As did all Jewish men of his day, Jesus wore fringes on his garments. It was the fringes that the woman touched to gain healing in the Matthew story and Mark mentions in his third chapter people reaching out to touch the fringes of his cloak. It is an interesting concept with a fascinating purpose. Even today you find this among Jews, in the prayer shawl worn in the synagouge during worship. Fringes on the garment are held together by a blue cord on the ends. The rule is from Numbers 15 that says: “The Lord said to Moses, ‘Speak to the Israelites, and tell them to make fringes on the corners of their garments throughout their generations and to put a blue cord on the fringe at each corner. You have the fringe so that, when you see it, you will remember all the commandments of the Lord and do them, and not follow the lust of your own heart and your own eyes. So you shall remember and do all my commandments and you shall be holy to your God.’” Fringes aren’t just some raggedy edge, each piece of the fringe is actually one of many warp threads that run the entire length of the fabric and through which countless weft threads are woven. You can imagine the weft threads are like events and relationships in life, but the warp threads represent the important principles that hold it all together. The fringes of Jewish prayer shawl makes certain that the worshipper is aware of the principles that hold life’s experiencies together.
In our passage, Jesus is asked by a scribe, “Which commandment is the first of all?” or as Peterson has translated in the Message “Which is most important of all the commandments?” This is the underlying setting for our Gospel reading. The question of which of the commandments is greatest and of most importance has been a matter of continual debate. We find the same discussion among literalist Christians today. As you might guess, among the various religious/political parties of Israel, one might choose one of the Ten Commandments, while another could choose another of the other 613 commandments. Jesus’ response to the scribe’s question is stunning.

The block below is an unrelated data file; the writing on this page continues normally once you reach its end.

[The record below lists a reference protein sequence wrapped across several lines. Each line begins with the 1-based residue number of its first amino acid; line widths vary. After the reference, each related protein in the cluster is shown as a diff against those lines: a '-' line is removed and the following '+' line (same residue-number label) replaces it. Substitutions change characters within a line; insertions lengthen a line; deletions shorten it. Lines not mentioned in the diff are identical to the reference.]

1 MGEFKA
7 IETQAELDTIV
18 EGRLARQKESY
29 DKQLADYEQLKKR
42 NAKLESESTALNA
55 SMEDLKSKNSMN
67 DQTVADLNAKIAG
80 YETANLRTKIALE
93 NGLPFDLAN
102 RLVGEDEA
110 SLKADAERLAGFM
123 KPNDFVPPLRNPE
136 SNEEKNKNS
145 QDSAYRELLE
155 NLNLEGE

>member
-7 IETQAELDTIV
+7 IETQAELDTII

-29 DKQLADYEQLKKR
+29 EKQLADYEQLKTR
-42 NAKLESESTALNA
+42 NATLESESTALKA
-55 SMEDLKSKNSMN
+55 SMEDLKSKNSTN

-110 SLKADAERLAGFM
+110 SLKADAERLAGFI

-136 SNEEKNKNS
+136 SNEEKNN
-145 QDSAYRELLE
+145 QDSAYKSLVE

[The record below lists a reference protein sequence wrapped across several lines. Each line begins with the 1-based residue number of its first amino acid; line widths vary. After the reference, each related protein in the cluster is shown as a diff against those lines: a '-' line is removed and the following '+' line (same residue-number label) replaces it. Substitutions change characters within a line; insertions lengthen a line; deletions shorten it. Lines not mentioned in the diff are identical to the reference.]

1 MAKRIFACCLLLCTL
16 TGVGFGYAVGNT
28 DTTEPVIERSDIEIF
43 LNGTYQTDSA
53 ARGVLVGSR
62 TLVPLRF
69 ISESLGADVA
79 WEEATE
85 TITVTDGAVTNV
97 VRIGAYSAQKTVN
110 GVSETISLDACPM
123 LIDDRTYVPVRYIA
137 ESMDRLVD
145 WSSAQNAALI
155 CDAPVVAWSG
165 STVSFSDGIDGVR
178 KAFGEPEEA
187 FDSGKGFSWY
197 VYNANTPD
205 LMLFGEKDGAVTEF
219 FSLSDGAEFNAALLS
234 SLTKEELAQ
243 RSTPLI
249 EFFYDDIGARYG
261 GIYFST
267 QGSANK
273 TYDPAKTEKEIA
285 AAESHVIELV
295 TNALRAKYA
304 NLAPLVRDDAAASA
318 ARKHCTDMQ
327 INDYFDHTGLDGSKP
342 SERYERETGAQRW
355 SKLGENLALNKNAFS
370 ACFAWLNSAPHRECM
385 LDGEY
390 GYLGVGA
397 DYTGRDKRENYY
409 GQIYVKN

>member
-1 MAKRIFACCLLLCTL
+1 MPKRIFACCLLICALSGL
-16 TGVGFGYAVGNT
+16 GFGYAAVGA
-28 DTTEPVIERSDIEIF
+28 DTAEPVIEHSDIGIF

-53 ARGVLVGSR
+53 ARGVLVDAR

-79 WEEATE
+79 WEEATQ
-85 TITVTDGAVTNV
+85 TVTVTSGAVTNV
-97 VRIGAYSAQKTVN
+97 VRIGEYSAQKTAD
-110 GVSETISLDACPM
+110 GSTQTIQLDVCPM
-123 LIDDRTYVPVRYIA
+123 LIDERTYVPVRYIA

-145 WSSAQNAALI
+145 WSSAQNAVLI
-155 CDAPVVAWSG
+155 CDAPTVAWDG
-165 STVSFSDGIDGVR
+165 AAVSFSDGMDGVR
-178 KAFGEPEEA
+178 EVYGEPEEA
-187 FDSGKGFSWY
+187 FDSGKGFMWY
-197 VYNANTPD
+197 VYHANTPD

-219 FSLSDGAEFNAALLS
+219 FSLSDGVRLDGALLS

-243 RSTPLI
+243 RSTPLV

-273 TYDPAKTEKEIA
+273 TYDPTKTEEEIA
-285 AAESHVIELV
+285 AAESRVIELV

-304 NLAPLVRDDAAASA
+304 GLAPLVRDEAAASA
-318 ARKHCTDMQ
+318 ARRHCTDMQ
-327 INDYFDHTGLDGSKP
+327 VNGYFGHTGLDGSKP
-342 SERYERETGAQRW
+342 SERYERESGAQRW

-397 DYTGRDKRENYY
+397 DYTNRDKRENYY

But before we look at Jesus’ response we need to be reminded that Mark has taken Jesus into Jerusalem itself. The three familiar stories immediately preceding this one set the context. Jesus tells the parable of the unfaithful tenants of the vineyard. The religious leaders, seeing themselves in the story, are so infuriated that they look for a way to kill him. Then, we get to observe an example of true bi-partisanship that would astound most contemporary politicians. The Herodians and the Pharasees, absolute enemies of each other, plan a joint attack. They ask Jesus about tax policy – which as you know is a hot political button. To whom should taxes be paid? If Jesus’ answer is satisfactory to the Pharisees the Herodians have a legal complaint against him. By the same token if his answer satisfies the Herodians the Pharasees will accuse Jesus of being a traitor to Israel. Either answer is wrong. They thought they had Jesus boxed in. His answer confounds them. Then we hear from a third party, the Sadducees. In the first place they don’t believe in life after death. Period. That’s what makes their question such a spurious one. They concoct this cock and bull story about Leverite marriage that goes beyond this life. Finally the true scholars, seeing things are out of control decide they must weigh in, which brings us to the 28th verse. Mark 12: 28-34